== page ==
- Posted By: jenifer
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With Module 1: Honey Bee Management safely tucked under my beekeeping belt in 2017, this year I've chosen to study Module 3: Honey Bee Pests, Diseases and Poisoning for my correspondence course. I'm giving myself the full year to learn as found it quite challenging last year to find enough hours in the day to spend time doing my research before thinking about sitting the exam.
1. What honey pests might be arriving in our shores in the future?
- Asian Hornet Vespa velutina - 2 confirmed sightings already in England (Woolacombe, Devon and Tetbury, Gloucestershire) [Update 13/04/18: 1 confirmed sighting in Bury, Lancashire traced back to Boston, Lincolnshire.]
- Small Hive Beetle Aethina tumida
- Tropilaelaps mites - Tropilaelaps clareae and Tropilaelaps mercedesae - these two are seen as a threat to our honey bees than Tropilaelaps thaii and Tropilaelaps koenigerum
2. List the notifiable bee diseases and pests in the current UK and European legislation.
Under the following UK orders:
- The Bee Diseases and Pests Control (England) Order 2006
- The Bee Diseases and Pests Control (Northern Ireland) Order 2007
- The Bee Diseases and Pests Control (Scotland) Order 2007
- The Bee Diseases and Pests Control (Wales) Order 2006
the following diseases and pests are cited as being notifiable:
- American Foul Brood - Paenibaccilus larvae
- European Foul Brood - Melissococcus plutonius
- Small Hive Beetle - Aethina tumida
or any species of the Tropilaelaps mite.
Under the EU Animal Health Framework for Bees of the EU Directive 92/65/EEC (Bailai Directive), the following are listed as notifiable diseases and pests throughout the European Union:
- American Foul Brood
- Small Hive Beetle
- Tropilaelaps mites
3. Who do you notify if you suspect one of your colonies has a notifiable disease or pest?
The local bee inspector (authorised agent for the National Bee Unit) who will arrange a visit to examine the suspected colony. Alternatively, a beekeeper can notify the National Bee Unit direct to arrange for the local bee inspector to visit and examine.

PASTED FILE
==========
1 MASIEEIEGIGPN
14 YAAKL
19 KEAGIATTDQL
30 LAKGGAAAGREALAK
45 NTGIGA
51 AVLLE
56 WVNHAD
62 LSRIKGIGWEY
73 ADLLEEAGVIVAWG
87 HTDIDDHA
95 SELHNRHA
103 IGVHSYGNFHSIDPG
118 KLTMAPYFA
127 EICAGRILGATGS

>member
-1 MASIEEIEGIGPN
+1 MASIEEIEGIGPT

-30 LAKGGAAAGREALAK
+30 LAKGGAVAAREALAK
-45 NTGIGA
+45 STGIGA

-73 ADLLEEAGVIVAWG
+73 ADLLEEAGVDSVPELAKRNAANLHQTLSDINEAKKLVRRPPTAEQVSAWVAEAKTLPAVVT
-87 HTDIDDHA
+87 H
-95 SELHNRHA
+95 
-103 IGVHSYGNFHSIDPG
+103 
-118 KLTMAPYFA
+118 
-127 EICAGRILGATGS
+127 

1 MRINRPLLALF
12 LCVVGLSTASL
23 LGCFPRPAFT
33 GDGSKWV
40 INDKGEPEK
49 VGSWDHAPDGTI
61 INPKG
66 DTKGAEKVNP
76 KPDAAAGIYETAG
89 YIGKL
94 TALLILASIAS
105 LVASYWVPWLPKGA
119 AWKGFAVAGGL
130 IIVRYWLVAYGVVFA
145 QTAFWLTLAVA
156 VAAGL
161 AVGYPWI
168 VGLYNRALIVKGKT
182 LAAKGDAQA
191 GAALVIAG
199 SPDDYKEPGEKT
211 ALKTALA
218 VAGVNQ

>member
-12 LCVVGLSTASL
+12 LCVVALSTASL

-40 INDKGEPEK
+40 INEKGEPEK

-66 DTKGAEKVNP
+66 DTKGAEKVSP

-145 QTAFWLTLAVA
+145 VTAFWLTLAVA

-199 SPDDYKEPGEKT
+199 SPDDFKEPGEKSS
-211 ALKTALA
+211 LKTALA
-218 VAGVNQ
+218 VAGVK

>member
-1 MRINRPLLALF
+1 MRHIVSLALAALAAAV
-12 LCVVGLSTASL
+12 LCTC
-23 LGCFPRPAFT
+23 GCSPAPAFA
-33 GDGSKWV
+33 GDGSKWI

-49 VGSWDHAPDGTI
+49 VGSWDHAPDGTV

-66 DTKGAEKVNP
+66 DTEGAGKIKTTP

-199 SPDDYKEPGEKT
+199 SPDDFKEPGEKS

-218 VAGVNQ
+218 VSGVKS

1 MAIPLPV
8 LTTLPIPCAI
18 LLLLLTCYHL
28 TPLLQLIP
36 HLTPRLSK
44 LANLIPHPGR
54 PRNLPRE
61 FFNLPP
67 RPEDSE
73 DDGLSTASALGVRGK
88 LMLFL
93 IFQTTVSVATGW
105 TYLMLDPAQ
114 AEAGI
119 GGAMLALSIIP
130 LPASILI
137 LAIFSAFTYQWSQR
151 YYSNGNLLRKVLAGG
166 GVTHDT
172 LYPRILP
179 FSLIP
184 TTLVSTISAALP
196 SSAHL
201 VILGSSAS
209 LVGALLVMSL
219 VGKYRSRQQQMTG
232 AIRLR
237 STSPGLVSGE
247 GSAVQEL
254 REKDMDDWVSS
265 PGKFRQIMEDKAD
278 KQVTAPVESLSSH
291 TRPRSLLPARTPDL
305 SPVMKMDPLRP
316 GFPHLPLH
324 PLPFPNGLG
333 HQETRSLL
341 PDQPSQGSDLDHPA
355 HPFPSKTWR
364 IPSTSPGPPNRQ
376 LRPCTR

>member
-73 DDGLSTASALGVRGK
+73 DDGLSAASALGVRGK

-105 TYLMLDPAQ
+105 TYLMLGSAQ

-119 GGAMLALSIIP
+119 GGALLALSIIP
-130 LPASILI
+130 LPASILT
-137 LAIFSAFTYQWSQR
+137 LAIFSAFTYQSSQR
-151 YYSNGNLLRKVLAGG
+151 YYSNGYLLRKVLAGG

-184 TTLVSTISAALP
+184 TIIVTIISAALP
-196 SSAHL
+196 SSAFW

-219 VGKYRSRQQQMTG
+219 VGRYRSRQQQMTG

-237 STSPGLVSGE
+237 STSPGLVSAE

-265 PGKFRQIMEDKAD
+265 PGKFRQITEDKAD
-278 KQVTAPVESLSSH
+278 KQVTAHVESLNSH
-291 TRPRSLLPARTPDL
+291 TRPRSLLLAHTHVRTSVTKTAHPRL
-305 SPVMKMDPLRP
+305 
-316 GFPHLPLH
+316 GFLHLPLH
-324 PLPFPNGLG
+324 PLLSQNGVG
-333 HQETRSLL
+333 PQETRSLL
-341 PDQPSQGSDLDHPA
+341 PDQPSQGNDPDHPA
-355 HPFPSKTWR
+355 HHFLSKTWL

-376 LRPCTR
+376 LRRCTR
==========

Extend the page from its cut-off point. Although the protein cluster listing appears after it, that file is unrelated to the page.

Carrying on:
4. Why are combs with suspected EFB no longer routinely sent to the National Bee Unit?
Melissococcus plutonius is now endemic in this country and the local bee inspector can diagnose EFB in the field. A field test kit using a Lateral Flow Device allows the detection of EFB in samples of infected tissue with a high rate of accuracy. This kit uses an antibody test that reacts specifically to the antibodies associated with EFB. By testing in the field, it enables immediate treatment to be taken.
5. List other diseases or conditions with which EFB can be confused.
- American Foul Brood - some strains of which kill uncapped larvae and form scales. Unlike EFB scales, AFB scales are difficult to remove. The brood pattern also looks 'pepper pot' in appearance. Sometimes EFB larvae make it through to the sealed brood stage before dying, when there may be greasy, perforated sunken cappings similar to AFB. However the contents underneath the cappings are usually quite different. Unlike AFB, EFB doesn't 'rope' when pulling out with a matchstick.
- Chalk Brood - caused by the fungus Ascosphaera apis. In the early stages of the disease, the larvae and pupae are misshapen and discoloured similar to EFB.
- Chilled brood - which causes dead brood usually present in all stages, especially at the edge of the brood nest - unsealed brood turns very dark brown or black in colour before drying up.
- Parasitic mite syndrome (PMS) - caused when there is a high varroa level in a colony. The brood starts to show a range of disease symptoms. Dead larvae/pupae which die at the uncapped brood stage discoloured brown or black, watery or firm, eventually drying to a scale similar to EFB which can easily be removed. Newly emerged bees are often deformed or have deformed wings. As with EFB, there will be a poor brood pattern.
6. What are sentinel apiaries?
These are apiaries specifically selected across England and Wales by the National Bee Unit in areas 'at risk' which are considered to be vulnerable to the introduction of non-native species. These sentinel apiaries are randomly selected to monitor and check for exotic pests. The beekeepers regularly send in samples of floor debris to the National Bee Unit to examine for signs of Small Hive Beetle and Tropilaelaps mites or any other unknown non-native exotic pests found.
7. Where are they likely to be situated?
At areas of high risk of where exotic pests are likely to arrive in the country, for example:
- Military and civilian airports
- Freight depots
- Shipping ports
- Bee importers and surrounding apiaries
There are 8 regions in England and Wales with 15 sentinel apiaries within each region.